Landscapes of the western U.S. coast commonly produce and export large sediment fluxes, given their steep terrain, tectonic activity, and potential to receive extreme rainfall. I study landscape response to severe hydroclimatic disturbances in several California watersheds, including drought and extreme rainfall (on seasonal and individual-event scales), and some post-fire runoff situations. We have been studying a regime shift in sediment export from the San Lorenzo River, central CA coast, as a result of record rainfall in the winter of 2017, which induced substantial fluvial sediment flux due to landslide debris becoming abundant in the watershed (East et al., 2018), and looked at coupling between the fluvial suspended-sediment regime and coastal geomorphic response. Colleagues and I have also published records from an extreme landslide and debris-flow situation caused by intense rainfall in 2018 over the Tuolumne basin, Sierra Nevada foothills. That two-hour rain event produced substantially more sediment than the river normally carries in a year, despite being generated from only one-twentieth of one percent of the basin area. Understanding the effects of such hydrologic disturbances is critical to constraining effects of extreme events on landscapes and sediment budgets, with applications for infrastructure and human safety, river and coastal ecosystems, and water-resource security. This is an especially critical research need as modern climate change is likely to generate more extreme rain events.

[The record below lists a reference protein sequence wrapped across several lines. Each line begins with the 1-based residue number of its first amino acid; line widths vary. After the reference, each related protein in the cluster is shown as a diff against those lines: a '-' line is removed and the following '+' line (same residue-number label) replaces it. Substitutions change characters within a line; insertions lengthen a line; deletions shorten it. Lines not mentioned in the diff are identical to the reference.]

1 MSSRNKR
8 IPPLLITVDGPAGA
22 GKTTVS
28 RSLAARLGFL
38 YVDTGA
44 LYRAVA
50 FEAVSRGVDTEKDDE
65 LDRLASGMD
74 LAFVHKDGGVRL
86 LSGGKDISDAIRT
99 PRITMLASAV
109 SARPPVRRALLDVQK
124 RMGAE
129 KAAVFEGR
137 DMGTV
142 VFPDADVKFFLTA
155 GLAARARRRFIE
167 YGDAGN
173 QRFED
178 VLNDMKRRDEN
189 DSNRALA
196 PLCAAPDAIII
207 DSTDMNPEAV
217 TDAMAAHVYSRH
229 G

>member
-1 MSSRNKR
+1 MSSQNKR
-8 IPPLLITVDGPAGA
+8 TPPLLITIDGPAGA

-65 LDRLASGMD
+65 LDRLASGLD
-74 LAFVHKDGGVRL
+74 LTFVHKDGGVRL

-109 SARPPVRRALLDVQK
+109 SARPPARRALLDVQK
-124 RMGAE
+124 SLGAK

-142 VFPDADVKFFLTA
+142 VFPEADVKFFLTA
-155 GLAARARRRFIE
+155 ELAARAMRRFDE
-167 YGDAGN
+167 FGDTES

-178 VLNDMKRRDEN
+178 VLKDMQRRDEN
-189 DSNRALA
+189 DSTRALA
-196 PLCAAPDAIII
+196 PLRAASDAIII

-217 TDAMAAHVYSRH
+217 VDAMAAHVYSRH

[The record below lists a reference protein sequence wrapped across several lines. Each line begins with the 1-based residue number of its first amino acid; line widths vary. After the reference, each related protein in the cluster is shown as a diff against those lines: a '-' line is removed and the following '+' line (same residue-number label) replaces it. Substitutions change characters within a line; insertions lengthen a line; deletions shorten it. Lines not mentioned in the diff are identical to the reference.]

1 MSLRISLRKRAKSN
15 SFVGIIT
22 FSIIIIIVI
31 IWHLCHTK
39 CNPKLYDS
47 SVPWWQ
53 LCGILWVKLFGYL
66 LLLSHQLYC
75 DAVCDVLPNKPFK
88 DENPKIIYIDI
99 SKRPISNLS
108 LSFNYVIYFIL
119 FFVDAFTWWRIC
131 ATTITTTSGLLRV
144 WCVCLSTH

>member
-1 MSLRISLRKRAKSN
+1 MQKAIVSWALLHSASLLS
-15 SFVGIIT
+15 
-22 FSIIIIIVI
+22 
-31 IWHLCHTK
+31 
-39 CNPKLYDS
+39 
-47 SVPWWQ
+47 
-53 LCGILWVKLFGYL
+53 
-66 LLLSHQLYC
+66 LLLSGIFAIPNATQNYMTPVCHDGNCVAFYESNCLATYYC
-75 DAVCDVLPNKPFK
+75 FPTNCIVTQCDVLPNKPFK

Collins, B. D., Oakley, N. S., Perkins, J. P., East, A. E., Corbett, S. C., & Hatchett, B. J. (2020). Linking mesoscale meteorology with extreme landscape response: effects of narrow cold frontal rainbands (NCFRs). Journal of Geophysical Research – Earth Surface, 125, e2020JF005675.

East, A.E., Stevens, A.W., Ritchie, A.C., Barnard, P.L., Campbell-Swarzenski, P.L., Collins, B.D., and Conaway, C.H., 2018, A regime shift in sediment export from a coastal watershed during a record wet winter, California—implications for landscape response to hydroclimatic extremes: Earth Surface Processes and Landforms, v. 43, p. 2562–2577.


Physical vs. Ecological Drivers of Channel Change